When St Vincent’s Marry Me was released, I was living with a sociopath, smoker, writer and musician I’d met in college. He wrote a review column for the local alt weekly. We rarely talked about his writing (except that time I wrote the Absolute Garbage review for him*), but when he reviewed Marry Me he couldn’t wait to tell me about it. He rarely liked new music and he rarely liked music where women were the focus. (Spoiler alert: we ended things for good in the middle of watching a Godard film, because of course we did.**)
He was impressed by basically everything about it, but mostly the way she played guitar. Since that sounded all right to me and I wanted to love everything he loved, I listened, too. I was enchanted immediately. I loved the delicacy and the chaos. I loved the humor. There is a dichotomy on Marry Me that has become less and less clear in St Vincent releases over the years. On “Your Lips Are Red”, the tension cuts you and the song rips your insides out while the title track has an edge but is still so fucking precious. Marry Me was filled with so much optimism, so I wasn’t surprised to hear her say recently that when she wrote that album she felt more positivity about the way human beings are. The album was also deliciously disjointed while Annie as St. Vincent dipped her toes in many different voices and styles, all part of her, all part of each of us. Marry Me was an appetizer plate on the way to the gorgeous buffet of art and beauty and ferocity that St. Vincent has become.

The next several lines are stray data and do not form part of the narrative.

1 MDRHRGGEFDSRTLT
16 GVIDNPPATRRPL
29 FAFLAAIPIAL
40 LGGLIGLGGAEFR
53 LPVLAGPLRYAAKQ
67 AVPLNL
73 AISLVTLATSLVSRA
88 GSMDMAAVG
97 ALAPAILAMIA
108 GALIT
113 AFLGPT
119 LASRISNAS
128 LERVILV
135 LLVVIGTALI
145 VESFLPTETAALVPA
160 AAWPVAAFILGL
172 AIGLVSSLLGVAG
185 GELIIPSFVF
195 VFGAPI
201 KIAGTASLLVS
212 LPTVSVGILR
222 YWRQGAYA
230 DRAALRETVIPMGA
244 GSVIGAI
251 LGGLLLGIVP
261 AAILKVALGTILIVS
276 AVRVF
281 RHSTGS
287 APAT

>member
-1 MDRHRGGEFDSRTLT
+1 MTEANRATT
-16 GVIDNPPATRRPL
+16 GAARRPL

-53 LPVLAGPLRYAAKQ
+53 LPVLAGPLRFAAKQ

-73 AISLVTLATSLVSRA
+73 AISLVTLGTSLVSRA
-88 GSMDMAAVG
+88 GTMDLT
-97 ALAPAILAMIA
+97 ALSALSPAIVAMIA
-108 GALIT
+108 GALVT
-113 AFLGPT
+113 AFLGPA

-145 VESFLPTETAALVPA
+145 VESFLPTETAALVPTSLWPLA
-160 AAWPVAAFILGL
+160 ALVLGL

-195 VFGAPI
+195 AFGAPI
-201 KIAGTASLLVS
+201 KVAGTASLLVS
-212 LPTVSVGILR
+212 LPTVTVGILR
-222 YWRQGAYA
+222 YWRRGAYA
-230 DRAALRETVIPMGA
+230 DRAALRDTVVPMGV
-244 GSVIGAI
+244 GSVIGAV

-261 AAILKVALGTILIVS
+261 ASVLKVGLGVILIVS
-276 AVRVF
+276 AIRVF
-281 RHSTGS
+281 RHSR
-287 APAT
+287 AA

I honestly don’t find myself returning to Marry Me very much, and neither does she, really. Each new work she releases is a bigger monument that obscures the view of the older ones. My regret about this timeframe is that I never got it together enough to see her perform the material live. She played a tiny place here called the Tea Bazaar and, oh man, would that I had been there and had that memory.
My favorite track from Marry Me “Paris Is Burning”. I throw myself at her feet all because of that song.
* The review was: “Yep.”
** Bande à part